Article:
"This book," Patricia Lunneborg writes, "documents a brilliant way out, for fifteen individuals, of this Age of Uncertainty for men." This way out is the Open University. OU Men studies and documents the way that this remarkable institution has affected, indeed empowered, the lives of fifteen working men who hail from Manchester, Preston, and the East End, but also from Ir"This book," Patricia Lunneborg writes, "documents a brilliant way out, for fifteen individuals, of this Age of Uncertainty for men." This way out is the Open University. OU Men studies and documents the way that this remarkable institution has affected, indeed empowered, the lives of fifteen working men who hail from Manchester, Preston, and the East End, but also from Iran, India, Uganda, Ghana and Jamaica. Lawry Rhodes studied Law at Nottingham University, but failed his second year examinations. He became a building society manager, but found that his employers were more and more concerned with statistics and personal profit than with his interests or those of his customers. He began to learn with the Open University. Fearing for his job, "morally disgruntled," but now with much study behind him, he quit. Today, with a B.A., Lawry Rhodes is a high school English teacher, and has published his poetry in a scholarly journal. He is one of the men who here narrate their lives up to and through the experience of further education at the Open University. The backdrop is the rapid and ruthless development in the world of work, especially the male world of work, in the second half of the twentieth century. Through the interviews recorded here, these men explain what education with the Open University has made possible for them in their different environments, how it has affected not only their attitudes to work and their job prospects, but also their relationships and often their values. From this candid interview material, Dr Lunneborg develops a wide-ranging analysis of the relationships between employment, education and personal life in contemporary Britain. Drawing upon the work of Charles Handy, Jeremy Rifkin and Will Hutton, she analyses the phenomena of downsizing, job-dissatisfaction, 'presenteeism' (the compulsion to work absurdly long hours) and the threat of obsolescence, drawing out a cautiously optimistic prognosis. Education alone can develop the portable skills portfolio that forms the basis for a lifelong and manageable working life. Yet no less important, the author urges, is the willingness to detach male identities from paid employment, and to learn to bend our increased flexibility to the needs and opportunities of community service. OU Men will interest the ever increasing number of people involved in or considering an OU course, or any other distance learning programme. It will also be of value to those involved in the teaching and psychology of distance learning, and to anyone concerned with the anatomy of contemporary Britain and the ongoing changes in the world labour market. "An inspiring and powerful book... the stories of these OU men pack a tremendous punch of optimism and hope... These inspiring stories contain some wonderful vignettes of modern life."From the Foreword by Sir John Daniel, Vice Chancellor of The Open University...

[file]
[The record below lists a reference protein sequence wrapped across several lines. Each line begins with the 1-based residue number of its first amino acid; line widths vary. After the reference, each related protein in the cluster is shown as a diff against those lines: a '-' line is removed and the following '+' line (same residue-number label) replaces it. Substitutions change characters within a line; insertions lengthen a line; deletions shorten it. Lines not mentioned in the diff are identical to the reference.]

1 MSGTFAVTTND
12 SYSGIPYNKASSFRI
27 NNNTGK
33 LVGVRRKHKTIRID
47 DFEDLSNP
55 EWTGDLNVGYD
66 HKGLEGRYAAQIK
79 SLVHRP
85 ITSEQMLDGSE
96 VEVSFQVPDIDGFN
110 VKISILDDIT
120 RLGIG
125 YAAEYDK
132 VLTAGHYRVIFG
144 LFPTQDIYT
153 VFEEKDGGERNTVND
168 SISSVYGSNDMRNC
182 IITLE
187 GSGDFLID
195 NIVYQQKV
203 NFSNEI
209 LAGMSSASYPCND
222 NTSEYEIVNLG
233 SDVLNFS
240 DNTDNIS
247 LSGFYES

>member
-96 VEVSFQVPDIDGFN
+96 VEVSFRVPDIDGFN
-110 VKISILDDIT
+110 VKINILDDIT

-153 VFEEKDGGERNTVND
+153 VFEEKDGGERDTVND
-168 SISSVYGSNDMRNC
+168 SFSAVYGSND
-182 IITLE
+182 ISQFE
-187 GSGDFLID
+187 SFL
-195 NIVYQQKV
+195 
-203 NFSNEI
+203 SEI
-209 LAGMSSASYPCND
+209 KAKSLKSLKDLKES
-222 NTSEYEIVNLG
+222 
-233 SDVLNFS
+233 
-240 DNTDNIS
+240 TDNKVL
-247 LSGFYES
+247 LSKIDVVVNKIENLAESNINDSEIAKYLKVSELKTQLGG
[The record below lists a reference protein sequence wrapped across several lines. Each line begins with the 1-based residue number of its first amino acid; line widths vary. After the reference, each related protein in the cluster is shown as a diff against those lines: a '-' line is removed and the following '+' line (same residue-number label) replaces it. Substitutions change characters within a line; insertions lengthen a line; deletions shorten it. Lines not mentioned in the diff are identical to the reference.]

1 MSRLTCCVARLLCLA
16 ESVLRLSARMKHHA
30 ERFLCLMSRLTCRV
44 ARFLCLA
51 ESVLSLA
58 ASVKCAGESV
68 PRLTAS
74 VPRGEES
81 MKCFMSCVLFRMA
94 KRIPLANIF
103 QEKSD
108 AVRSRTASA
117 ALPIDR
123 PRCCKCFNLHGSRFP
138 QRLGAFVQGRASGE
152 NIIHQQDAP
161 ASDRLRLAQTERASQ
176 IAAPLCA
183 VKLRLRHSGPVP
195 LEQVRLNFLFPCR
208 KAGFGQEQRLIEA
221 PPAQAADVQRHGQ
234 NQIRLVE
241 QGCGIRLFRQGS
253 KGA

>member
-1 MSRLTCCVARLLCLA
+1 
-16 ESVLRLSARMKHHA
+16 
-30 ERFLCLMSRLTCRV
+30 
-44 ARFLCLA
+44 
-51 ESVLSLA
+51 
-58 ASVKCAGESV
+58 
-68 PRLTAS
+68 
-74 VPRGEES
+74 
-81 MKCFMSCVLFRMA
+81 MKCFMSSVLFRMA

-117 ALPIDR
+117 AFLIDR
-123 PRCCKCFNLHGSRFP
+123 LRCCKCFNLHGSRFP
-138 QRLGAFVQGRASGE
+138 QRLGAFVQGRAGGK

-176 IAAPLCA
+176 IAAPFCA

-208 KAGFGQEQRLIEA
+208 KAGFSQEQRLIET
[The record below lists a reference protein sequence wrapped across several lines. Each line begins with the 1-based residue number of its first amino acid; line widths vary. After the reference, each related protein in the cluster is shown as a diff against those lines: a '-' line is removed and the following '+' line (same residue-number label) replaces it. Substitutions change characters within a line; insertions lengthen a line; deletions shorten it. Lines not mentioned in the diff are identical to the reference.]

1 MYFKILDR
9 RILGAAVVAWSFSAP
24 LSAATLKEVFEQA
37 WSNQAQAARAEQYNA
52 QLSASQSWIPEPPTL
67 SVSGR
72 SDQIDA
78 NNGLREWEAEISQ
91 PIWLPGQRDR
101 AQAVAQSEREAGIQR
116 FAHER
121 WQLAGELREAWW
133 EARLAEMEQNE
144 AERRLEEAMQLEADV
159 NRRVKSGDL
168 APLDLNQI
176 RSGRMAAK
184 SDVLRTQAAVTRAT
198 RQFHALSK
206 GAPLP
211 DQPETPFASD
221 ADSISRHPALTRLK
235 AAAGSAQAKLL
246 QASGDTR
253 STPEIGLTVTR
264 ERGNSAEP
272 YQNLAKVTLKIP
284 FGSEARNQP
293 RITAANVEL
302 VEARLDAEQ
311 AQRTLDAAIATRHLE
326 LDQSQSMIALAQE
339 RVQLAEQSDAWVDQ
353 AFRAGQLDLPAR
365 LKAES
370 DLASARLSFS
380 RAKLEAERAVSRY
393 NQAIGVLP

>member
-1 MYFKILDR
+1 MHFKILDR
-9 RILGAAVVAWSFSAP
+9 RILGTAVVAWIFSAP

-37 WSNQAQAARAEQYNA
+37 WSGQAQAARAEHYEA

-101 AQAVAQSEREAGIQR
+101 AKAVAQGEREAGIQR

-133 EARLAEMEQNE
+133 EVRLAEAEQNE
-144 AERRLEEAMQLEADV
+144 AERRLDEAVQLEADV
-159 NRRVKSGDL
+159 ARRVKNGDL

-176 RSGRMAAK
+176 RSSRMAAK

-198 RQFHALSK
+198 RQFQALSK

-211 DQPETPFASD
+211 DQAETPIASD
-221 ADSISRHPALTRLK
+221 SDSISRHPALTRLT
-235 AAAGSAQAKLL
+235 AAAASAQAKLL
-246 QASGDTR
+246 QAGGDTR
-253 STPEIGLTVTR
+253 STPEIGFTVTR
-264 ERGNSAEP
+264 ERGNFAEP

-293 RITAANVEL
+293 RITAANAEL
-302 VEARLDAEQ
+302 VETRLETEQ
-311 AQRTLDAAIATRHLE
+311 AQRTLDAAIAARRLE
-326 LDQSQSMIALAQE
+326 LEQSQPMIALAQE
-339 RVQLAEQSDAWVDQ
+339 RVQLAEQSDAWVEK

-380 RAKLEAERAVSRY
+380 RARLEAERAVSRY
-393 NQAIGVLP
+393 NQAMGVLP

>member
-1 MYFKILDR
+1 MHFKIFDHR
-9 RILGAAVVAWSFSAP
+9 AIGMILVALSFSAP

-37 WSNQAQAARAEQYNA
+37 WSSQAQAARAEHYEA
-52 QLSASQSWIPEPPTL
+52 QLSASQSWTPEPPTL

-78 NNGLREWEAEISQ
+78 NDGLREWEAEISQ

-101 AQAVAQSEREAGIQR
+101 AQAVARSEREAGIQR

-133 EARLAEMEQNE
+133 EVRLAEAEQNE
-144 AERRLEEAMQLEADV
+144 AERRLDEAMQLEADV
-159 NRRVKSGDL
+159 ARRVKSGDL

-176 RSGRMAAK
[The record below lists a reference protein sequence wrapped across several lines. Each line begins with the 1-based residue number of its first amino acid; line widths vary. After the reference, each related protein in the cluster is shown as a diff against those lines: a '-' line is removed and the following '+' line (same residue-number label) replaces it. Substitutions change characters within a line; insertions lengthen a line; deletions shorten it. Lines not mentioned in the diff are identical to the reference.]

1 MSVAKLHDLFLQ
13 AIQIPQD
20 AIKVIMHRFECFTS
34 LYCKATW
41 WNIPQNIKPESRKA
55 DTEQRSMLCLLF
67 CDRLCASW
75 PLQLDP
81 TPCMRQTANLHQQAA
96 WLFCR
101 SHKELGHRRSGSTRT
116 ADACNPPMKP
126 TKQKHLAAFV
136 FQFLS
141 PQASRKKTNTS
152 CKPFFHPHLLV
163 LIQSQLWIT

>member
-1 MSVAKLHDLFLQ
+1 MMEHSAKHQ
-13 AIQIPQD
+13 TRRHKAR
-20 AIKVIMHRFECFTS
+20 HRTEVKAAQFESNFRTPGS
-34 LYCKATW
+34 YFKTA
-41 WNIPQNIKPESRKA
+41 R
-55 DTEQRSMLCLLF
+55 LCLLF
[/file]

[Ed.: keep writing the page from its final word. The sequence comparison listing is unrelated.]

|Title||:||Ou Men: Work Through Lifelong Learning|
|Number of Pages||:||160 Pages|
|Status||:||Available For Download|
|Last checked||:||21 Minutes ago!|